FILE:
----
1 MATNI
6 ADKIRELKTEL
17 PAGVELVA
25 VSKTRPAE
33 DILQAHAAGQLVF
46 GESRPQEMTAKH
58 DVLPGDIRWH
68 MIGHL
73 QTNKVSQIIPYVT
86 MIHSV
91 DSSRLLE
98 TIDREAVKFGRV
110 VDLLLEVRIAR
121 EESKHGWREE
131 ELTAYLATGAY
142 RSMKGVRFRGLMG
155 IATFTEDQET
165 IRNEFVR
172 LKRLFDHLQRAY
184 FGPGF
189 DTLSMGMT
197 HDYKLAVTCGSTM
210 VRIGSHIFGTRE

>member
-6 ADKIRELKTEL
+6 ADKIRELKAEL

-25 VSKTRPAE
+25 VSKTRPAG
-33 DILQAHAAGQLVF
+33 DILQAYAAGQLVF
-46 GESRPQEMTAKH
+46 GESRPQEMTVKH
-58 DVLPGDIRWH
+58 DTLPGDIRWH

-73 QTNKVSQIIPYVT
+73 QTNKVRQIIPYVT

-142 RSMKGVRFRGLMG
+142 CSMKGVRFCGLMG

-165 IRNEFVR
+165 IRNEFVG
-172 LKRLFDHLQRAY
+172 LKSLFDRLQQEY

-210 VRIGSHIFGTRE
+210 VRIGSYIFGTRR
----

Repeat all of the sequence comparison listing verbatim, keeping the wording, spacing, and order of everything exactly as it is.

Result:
1 MATNI
6 ADKIRELKTEL
17 PAGVELVA
25 VSKTRPAE
33 DILQAHAAGQLVF
46 GESRPQEMTAKH
58 DVLPGDIRWH
68 MIGHL
73 QTNKVSQIIPYVT
86 MIHSV
91 DSSRLLE
98 TIDREAVKFGRV
110 VDLLLEVRIAR
121 EESKHGWREE
131 ELTAYLATGAY
142 RSMKGVRFRGLMG
155 IATFTEDQET
165 IRNEFVR
172 LKRLFDHLQRAY
184 FGPGF
189 DTLSMGMT
197 HDYKLAVTCGSTM
210 VRIGSHIFGTRE

>member
-6 ADKIRELKTEL
+6 ADKIRELKAEL

-25 VSKTRPAE
+25 VSKTRPAG
-33 DILQAHAAGQLVF
+33 DILQAYAAGQLVF
-46 GESRPQEMTAKH
+46 GESRPQEMTVKH
-58 DVLPGDIRWH
+58 DTLPGDIRWH

-73 QTNKVSQIIPYVT
+73 QTNKVRQIIPYVT

-142 RSMKGVRFRGLMG
+142 CSMKGVRFCGLMG

-165 IRNEFVR
+165 IRNEFVG
-172 LKRLFDHLQRAY
+172 LKSLFDRLQQEY

-210 VRIGSHIFGTRE
+210 VRIGSYIFGTRR